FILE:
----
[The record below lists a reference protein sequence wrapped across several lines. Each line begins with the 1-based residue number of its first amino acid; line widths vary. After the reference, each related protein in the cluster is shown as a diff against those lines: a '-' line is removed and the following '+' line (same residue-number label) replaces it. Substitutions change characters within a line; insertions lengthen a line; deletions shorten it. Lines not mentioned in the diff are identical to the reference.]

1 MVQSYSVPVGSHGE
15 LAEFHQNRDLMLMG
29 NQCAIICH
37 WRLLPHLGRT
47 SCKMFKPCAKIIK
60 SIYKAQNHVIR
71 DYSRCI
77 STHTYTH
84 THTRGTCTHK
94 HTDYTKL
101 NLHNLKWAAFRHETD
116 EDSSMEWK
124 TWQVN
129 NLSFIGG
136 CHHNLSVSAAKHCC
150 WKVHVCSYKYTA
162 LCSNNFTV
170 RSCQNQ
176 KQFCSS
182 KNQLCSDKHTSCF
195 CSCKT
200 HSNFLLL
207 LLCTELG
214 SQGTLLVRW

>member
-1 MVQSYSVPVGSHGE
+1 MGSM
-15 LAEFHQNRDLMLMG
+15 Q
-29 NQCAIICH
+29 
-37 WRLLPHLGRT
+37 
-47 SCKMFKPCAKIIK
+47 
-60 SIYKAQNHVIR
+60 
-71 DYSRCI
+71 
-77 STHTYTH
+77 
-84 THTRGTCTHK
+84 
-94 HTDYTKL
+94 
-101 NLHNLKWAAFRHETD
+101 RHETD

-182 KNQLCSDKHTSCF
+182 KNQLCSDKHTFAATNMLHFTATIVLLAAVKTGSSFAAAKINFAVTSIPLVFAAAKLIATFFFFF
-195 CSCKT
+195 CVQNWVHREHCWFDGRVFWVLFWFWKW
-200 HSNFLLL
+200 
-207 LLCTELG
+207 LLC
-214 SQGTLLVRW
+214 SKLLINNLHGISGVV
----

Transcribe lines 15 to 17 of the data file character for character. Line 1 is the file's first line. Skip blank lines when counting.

129 NLSFIGG
136 CHHNLSVSAAKHCC
150 WKVHVCSYKYTA